The days are short in Iceland this time of year, a leisurely cruise on the edges of a white jewel, or a bold voyage into extraterrestrial territory, and the nights are long, filled with promises and adventures, killer sheep and northern lights.
The most exciting part, like that old proverbial box of chocolates, is that you never know what you are going to get.
The Gulf Stream brings warm waters from the south up to the shores of this land temperateness the climate so that they hardly ever get the extended sub-zero colds of the continent. Average temperature of the Icelandic winter is around zero and one of the great wonders of traveling there is really watching how the weather changes from one minute to the next, and can on occasion offer four seasons in one day.
One morning we drove out from Reykjavik in the rain expecting that this would more or less be gist of the day. About half an hour out it suddenly stopped raining and as we hit the National Park and Rift Valley of Þingvellir the winter sun came up from behind the volcanoes to the east and lit up the breathtaking winter wonderland. Unaffected by the rain closer to the coastline, it was as if the Valkyries had dropped their white powder stash all over the the lava field making the moss and birch bushes look like a Tim Burton fairy tale. This was basically what we had for most of the Golden Circle, sparkling sunlight on pure white snow and the ice sculptures around the great Gullfoss waterfall were just out of this world. They Geysir area seemed like it was floating above the landscape with the geothermal steam rising and attaching itself to straws and leafs, and then christalising in the cold like spiderwebs made of sunlight.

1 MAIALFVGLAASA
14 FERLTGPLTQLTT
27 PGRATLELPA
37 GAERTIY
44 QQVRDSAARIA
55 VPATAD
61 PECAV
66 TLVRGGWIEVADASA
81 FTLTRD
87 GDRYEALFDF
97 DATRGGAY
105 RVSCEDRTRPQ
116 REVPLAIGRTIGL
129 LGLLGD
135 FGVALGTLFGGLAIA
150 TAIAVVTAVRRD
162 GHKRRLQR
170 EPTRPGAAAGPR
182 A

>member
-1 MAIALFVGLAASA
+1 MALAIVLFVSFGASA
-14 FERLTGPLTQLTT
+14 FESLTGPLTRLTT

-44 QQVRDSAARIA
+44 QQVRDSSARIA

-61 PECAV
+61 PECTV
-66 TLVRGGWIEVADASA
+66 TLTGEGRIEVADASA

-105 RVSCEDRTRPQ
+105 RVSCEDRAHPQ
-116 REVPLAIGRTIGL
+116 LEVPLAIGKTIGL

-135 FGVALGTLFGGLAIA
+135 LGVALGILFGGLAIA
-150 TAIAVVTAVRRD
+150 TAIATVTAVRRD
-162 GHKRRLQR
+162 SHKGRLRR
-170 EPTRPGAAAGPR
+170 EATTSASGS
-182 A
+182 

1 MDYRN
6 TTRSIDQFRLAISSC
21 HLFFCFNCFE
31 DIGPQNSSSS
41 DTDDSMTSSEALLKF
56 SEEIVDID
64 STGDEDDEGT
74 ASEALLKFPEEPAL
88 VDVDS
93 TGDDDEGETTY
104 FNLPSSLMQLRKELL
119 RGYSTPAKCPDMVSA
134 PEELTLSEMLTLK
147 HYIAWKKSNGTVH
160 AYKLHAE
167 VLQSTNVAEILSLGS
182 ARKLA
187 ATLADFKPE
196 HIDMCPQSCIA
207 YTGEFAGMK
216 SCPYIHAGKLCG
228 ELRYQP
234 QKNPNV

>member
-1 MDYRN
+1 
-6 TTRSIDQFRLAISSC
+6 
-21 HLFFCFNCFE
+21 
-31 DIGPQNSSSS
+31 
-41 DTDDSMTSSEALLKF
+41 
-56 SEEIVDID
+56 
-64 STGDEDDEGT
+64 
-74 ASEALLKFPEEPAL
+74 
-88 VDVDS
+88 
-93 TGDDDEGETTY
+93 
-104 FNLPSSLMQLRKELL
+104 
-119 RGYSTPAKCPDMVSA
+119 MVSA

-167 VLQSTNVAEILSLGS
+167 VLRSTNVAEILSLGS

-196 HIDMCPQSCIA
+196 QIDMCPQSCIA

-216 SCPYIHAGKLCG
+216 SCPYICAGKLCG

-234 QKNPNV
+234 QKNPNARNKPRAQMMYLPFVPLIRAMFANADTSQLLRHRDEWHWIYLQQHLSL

Then suddenly as the short winter day was coming to an end we saw clouds floating across the sky and as it got dark the wind picked up and shortly after the snow came in and engulfed us in yet another strange microcosmos of this mad country.But as it became dark the driver turned the headlights up and it looked like we were reaching light speed on the Millennium Falcon and the sensation was further heightened by the driver having a striking resemblance to Harrison Ford.
We had booked dinner at Tryggvaskáli in Selfoss on a recommendation from a friend and what a great place. Coming in from the cold we were warmly greeted by our excellent host for the evening, a lady whose name escaped us all but she took great care of us through our amazing meal.
First of all the restaurant is absolutely beautiful with painted wood panels and the decoration is a wonderful collection of vintage items from the area, old photos, painted plates, cross stitching etc. which we all thoroughly enjoyed and arriving on the second floor all painted in blue was like entering another dimension. We all ordered different things and were just amazed by the quality and craftsmanship that went into every dish. Langoustine chowder, charred tuna,slow-cooked wild salmon, organic lamb, grilled beef and then a desert menu to die for whose crown jewel is the chocolate mousse with pistachio ice cream. We also decided to put our trust in the hands of the sommelier and have a glass of wine matched with every dish and they were spot on every time. We just loved that place and found it hard to leave.
After dinner it had somewhat cleared up and our guide suggested that we tried to find a good spot to wait and see if the northern lights would appear. We saw nothing to begin with but he insisted that he could make out the aurora belt so we waited and bit and sure enough a little later waves of green light started flickering across the sky which escalated into quite a show which lasted around half an hour. We were all very happy and ready to go back to our hotel.
What a day!
And hats off to our driver and guide!